This study aimed to develop a model for pharmacodynamic and pharmacokinetic studies of naloxone antagonism under steady-state opioid agonism and to compare a high-concentration/low-volume intranasal naloxone formulation 8 mg/ml to intramuscular 0.8 mg. Two-way crossover in 12 healthy volunteers receiving naloxone while receiving remifentanil by a target-controlled infusion for 102 min. The group were subdivided into three different doses of remifentanil. Blood samples for serum naloxone concentrations, pupillometry and heat pain threshold were measured. The relative bioavailability of intranasal to intramuscular naloxone was 0.75. Pupillometry showed difference in antagonism; the effect was significant in the data set as a whole (p < 0.001) and in all three subgroups (p < 0.02-p < 0.001). Heat pain threshold showed no statistical difference. A target-controlled infusion of remifentanil provides good conditions for studying the pharmacodynamics of naloxone, and pupillometry was a better modality than heat pain threshold. Intranasal naloxone 0.8 mg is inferior for a similar dose intramuscular. Our design may help to bridge the gap between studies in healthy volunteers and the patient population in need of naloxone for opioid overdose. clinicaltrials.gov : NCT02307721.

  16. Association of childhood trauma with cognitive function in healthy adults: a pilot study

    Directory of Open Access Journals (Sweden)

    Lin Jin-Mann S

    2010-07-01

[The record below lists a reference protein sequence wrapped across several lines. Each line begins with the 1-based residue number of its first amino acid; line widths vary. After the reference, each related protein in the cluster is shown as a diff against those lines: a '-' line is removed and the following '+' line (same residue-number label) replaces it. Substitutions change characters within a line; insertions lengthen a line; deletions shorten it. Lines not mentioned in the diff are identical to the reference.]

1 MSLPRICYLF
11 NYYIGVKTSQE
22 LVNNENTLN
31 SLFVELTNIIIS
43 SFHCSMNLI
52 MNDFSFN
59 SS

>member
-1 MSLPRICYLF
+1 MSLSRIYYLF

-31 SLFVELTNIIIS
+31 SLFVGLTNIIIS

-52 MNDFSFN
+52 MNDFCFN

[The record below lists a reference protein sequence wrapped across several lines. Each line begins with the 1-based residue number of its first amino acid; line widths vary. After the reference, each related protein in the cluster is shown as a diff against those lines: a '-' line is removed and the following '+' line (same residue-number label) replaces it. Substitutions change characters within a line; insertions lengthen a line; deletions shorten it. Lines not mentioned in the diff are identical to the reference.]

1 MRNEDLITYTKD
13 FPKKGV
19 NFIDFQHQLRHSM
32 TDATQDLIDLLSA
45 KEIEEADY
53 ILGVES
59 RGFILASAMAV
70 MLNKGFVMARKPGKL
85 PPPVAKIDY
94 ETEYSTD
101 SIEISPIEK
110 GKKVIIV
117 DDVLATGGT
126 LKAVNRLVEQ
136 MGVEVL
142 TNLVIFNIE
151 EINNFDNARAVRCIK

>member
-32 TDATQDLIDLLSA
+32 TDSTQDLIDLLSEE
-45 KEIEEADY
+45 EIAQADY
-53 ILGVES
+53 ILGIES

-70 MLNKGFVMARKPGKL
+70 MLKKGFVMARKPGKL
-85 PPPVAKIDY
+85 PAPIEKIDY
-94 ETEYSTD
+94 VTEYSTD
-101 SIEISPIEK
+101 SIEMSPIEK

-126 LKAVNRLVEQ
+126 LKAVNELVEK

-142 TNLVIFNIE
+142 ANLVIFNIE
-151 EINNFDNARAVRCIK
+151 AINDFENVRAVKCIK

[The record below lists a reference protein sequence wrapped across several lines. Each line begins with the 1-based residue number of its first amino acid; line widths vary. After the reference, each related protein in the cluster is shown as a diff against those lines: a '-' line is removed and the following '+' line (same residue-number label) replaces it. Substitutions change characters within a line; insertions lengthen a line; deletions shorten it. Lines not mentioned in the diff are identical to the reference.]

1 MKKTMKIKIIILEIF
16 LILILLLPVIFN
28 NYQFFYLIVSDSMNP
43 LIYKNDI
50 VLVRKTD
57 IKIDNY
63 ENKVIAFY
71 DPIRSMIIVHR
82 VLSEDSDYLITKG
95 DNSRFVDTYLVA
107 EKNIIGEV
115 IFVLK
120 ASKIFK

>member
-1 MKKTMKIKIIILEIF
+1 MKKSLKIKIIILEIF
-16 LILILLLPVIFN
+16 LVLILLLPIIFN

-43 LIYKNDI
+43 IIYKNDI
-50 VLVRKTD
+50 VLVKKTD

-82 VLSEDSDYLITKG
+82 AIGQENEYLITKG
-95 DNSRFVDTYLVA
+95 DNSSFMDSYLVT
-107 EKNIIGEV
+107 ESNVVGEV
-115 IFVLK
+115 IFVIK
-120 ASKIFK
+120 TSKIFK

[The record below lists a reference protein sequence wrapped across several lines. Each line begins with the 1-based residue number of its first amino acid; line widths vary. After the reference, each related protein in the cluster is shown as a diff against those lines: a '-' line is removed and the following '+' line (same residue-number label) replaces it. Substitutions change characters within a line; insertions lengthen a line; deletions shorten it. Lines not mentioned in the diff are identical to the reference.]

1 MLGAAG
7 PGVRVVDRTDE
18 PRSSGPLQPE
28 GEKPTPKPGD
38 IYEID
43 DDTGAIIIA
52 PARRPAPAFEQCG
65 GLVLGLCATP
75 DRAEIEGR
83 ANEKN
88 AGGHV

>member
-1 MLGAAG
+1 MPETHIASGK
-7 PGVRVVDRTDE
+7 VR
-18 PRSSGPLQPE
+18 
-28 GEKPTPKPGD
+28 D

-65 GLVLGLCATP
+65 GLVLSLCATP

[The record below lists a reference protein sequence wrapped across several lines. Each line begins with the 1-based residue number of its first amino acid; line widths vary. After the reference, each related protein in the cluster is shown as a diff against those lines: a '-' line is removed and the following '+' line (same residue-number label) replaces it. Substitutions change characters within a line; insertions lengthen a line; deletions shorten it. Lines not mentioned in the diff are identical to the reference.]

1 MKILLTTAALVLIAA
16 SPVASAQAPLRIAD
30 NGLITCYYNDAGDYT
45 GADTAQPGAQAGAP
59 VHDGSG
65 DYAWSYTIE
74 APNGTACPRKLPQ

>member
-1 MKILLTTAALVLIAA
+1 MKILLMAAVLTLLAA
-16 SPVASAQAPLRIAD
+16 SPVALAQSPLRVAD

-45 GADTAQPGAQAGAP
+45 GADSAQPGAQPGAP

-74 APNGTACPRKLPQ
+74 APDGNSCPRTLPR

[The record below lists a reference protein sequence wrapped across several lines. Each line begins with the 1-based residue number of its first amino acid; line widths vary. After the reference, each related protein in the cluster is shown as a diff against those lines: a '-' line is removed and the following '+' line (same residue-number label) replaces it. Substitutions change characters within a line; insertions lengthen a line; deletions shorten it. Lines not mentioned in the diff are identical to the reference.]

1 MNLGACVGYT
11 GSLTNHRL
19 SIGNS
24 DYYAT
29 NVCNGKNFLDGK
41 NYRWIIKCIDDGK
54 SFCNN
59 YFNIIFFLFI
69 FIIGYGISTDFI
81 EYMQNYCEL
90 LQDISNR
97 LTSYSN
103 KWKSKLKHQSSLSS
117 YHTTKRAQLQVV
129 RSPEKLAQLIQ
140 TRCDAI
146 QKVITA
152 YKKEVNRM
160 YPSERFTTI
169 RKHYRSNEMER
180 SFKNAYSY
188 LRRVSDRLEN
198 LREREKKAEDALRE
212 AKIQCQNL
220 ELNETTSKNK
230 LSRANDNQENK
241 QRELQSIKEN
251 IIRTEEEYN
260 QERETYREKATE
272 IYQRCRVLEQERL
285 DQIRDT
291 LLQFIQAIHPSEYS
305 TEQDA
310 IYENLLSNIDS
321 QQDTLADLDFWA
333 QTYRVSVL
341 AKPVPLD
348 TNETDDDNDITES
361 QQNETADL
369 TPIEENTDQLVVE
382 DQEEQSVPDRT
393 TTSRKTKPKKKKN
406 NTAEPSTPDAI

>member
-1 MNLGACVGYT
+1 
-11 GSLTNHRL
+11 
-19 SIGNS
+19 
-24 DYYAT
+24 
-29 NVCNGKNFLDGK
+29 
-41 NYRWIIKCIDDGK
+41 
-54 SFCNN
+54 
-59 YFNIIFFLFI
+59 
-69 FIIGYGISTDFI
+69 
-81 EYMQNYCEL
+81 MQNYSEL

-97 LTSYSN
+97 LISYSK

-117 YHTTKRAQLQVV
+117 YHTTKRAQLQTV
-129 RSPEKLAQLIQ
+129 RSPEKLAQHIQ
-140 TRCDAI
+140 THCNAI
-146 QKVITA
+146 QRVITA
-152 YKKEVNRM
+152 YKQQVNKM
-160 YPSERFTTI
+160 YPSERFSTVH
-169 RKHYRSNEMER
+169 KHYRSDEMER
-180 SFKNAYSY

Full Text Available Abstract Background Animal and human studies suggest that stress experienced early in life has detrimental consequences on brain development, including brain regions involved in cognitive function. Cognitive changes are cardinal features of depression and posttraumatic stress disorder. Early-life trauma is a major risk factor for these disorders. Only few studies have measured the long-term consequences of childhood trauma on cognitive function in healthy adults. Methods In this pilot study, we investigated the relationship between childhood trauma exposure and cognitive function in 47 healthy adults, who were identified as part of a larger study from the general population in Wichita, KS. We used the Cambridge Neuropsychological Test Automated Battery (CANTAB and the Wide-Range-Achievement-Test (WRAT-3 to examine cognitive function and individual achievement. Type and severity of childhood trauma was assessed by the Childhood Trauma Questionnaire (CTQ. Data were analyzed using multiple linear regression on CANTAB measures with primary predictors (CTQ scales and potential confounders (age, sex, education, income. Results Specific CTQ scales were significantly associated with measures of cognitive function. Emotional abuse was associated with impaired spatial working memory performance. Physical neglect correlated with impaired spatial working memory and pattern recognition memory. Sexual abuse and physical neglect were negatively associated with WRAT-3 scores. However, the association did not reach the significance level of p Conclusions Our results suggest that physical neglect and emotional abuse might be associated with memory deficits in adulthood, which in turn might pose a risk factor for the development of psychopathology.